Consumer fuel cells to gain traction from drones?

February 09, 2016 // By Julien Happich
Cartridge-based hydrogen and methanol fuel cells have been around for a long time, with many demonstrators showcased by consumer electronics companies including Nokia, NEC, Toshiba, Fujitsu, and Hitachi.

Yet, while promising quick recharges and very long device autonomies, the technology never really took off in the consumer world, but this is about to change, according to Intelligent Energy.

The company licenses fuel cell platforms and technology IP for partners to produce the goods. Currently, it derives about 95% of its revenues from licencing its IP for large fuel cells (in the multiple kW range), such as those used to power remote telecom power sites (often replacing diesel power generators), or to be designed into cars.

But in 2014, the company also opened Consumer Electronics division with the launch of Upp, a portable hydrogen fuel cell power solution with re-usable fuel cartridges now available in Apple stores throughout the UK. The 210x40x48mm unit, which can typically deliver one week's worth of power to a smartphone, received “CE” and “CSA” certification, it was declared safe for carriage on aircraft and got the company some publicity at CES 2015.

Then in February, the company also signed a joint development agreement with an emerging smartphone OEM, aiming to develop embedded fuel cell technology for the manufacturer’s devices. The customer funded £5.25m project is expected to deliver embedded week-long mobile phone power.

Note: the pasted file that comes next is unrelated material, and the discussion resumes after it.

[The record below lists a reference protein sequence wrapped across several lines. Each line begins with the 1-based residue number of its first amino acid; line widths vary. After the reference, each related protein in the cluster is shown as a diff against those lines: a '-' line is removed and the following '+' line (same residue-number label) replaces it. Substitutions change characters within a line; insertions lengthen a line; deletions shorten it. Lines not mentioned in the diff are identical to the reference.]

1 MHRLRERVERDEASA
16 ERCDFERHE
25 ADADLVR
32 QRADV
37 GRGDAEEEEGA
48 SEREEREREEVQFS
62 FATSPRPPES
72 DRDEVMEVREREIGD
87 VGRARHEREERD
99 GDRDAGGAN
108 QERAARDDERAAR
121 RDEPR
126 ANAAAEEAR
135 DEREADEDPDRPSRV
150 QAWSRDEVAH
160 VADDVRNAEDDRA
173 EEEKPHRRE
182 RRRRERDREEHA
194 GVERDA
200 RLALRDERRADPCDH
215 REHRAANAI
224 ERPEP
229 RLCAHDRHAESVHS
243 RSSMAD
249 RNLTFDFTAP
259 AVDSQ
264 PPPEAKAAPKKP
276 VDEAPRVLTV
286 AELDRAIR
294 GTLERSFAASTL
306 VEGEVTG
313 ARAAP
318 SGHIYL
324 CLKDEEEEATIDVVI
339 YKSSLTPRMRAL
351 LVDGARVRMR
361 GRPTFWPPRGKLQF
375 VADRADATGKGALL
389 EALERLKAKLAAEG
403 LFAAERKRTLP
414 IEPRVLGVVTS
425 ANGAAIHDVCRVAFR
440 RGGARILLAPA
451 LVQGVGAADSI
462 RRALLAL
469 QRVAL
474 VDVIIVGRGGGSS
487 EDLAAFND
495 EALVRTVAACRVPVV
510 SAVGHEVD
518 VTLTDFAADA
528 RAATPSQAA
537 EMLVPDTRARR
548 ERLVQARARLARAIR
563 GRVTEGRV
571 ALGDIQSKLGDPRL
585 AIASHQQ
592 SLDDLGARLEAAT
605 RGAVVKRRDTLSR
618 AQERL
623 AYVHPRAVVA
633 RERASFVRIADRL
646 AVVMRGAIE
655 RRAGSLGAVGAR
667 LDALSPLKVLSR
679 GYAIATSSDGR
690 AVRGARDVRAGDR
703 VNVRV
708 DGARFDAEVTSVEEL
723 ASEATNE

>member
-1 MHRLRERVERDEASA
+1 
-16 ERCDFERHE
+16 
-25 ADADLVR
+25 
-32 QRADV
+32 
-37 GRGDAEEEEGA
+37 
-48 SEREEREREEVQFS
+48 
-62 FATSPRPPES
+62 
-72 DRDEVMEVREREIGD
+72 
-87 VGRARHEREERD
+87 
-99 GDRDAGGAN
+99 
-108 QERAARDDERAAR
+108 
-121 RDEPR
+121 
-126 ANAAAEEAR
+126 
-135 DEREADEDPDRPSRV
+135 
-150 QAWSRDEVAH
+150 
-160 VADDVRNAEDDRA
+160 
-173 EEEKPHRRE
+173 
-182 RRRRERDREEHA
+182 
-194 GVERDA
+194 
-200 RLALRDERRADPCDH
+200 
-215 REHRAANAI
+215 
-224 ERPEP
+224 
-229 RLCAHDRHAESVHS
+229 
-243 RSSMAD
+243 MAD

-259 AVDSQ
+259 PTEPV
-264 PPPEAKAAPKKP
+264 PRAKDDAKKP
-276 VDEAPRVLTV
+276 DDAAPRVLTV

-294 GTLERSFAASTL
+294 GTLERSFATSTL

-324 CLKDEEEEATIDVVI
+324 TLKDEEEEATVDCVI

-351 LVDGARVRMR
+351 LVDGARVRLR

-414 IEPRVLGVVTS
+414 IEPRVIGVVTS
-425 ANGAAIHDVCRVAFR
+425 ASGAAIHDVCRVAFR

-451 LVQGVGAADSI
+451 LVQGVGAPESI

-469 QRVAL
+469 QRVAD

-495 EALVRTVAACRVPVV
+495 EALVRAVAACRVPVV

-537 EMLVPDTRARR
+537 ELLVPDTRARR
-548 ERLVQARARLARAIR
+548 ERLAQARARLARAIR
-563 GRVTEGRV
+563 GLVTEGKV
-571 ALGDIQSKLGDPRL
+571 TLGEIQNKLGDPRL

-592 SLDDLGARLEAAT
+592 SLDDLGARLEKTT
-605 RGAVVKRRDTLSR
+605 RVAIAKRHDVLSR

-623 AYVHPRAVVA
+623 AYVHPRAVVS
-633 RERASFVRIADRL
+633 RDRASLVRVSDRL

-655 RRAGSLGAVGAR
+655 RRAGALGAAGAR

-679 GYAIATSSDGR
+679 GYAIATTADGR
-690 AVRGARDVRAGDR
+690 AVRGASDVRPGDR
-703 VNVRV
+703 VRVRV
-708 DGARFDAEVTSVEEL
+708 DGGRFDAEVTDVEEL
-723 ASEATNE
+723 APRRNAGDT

So what makes fuel cells ripe for consumer electronics this time?

“Longer battery operation is a generic requirement across the mobile industry”, recognizes Dr. Henri Winand, Intelligent Energy’s Chief Executive Officer. “Nowadays, you’ll find mostly software differentiation across different smartphone hardware platforms, but consumers have all come to the realization that they are being held back by the battery lifetime. And while about 1.3 Billion of us have access to electricity, a larger portion of the world’s population lives off the grid”, he reminded EETimes Europe.

“It is not us, as a technology company, saying that we are going to push fuel cells to the consumer market, it is a handset OEM who came to us to find a solution” he notes.

“Secondly, the Upp USB-compatible fuel cell power backup unit that we sell across Apple Stores validates the need for longer energy autonomy. Every single time that a consumer buys a unit or a refill cartridge (RRP of £149 and £5.95 respectively) is a market validation of the product design and pricing strategy.”

“I could compare this to bottled water. What we’ve seen is that in the developed world, people are ready to pay £5.90 worth of energy per week if we offer them a sufficient degree of convenience (independence from the grid), whilst in developing countries, people pay from necessity, to conduct their business despite having difficult access to the grid. When most of a country’s GDP is traded through cell phone communications, no smartphone means no trade and no business”.